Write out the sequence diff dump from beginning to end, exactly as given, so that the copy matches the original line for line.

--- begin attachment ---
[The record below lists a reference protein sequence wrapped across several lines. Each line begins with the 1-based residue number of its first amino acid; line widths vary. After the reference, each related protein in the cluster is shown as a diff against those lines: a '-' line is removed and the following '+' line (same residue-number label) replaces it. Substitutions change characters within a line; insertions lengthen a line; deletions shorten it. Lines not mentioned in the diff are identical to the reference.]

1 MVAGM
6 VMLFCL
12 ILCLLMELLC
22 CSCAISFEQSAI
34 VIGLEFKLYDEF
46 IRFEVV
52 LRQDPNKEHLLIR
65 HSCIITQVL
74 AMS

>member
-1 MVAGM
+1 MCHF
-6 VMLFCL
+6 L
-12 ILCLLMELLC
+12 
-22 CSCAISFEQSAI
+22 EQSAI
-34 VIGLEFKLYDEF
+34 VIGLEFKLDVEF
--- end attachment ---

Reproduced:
[The record below lists a reference protein sequence wrapped across several lines. Each line begins with the 1-based residue number of its first amino acid; line widths vary. After the reference, each related protein in the cluster is shown as a diff against those lines: a '-' line is removed and the following '+' line (same residue-number label) replaces it. Substitutions change characters within a line; insertions lengthen a line; deletions shorten it. Lines not mentioned in the diff are identical to the reference.]

1 MVAGM
6 VMLFCL
12 ILCLLMELLC
22 CSCAISFEQSAI
34 VIGLEFKLYDEF
46 IRFEVV
52 LRQDPNKEHLLIR
65 HSCIITQVL
74 AMS

>member
-1 MVAGM
+1 MCHF
-6 VMLFCL
+6 L
-12 ILCLLMELLC
+12 
-22 CSCAISFEQSAI
+22 EQSAI
-34 VIGLEFKLYDEF
+34 VIGLEFKLDVEF